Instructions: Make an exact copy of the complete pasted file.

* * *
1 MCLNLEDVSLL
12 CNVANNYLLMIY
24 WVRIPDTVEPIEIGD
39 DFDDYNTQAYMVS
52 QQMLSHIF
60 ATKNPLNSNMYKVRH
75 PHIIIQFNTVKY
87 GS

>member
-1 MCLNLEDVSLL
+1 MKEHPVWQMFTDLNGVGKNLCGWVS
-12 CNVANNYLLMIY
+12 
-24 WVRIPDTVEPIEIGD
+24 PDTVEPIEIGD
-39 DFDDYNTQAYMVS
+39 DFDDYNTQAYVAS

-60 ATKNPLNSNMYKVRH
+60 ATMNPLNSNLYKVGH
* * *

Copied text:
1 MCLNLEDVSLL
12 CNVANNYLLMIY
24 WVRIPDTVEPIEIGD
39 DFDDYNTQAYMVS
52 QQMLSHIF
60 ATKNPLNSNMYKVRH
75 PHIIIQFNTVKY
87 GS

>member
-1 MCLNLEDVSLL
+1 MKEHPVWQMFTDLNGVGKNLCGWVS
-12 CNVANNYLLMIY
+12 
-24 WVRIPDTVEPIEIGD
+24 PDTVEPIEIGD
-39 DFDDYNTQAYMVS
+39 DFDDYNTQAYVAS

-60 ATKNPLNSNMYKVRH
+60 ATMNPLNSNLYKVGH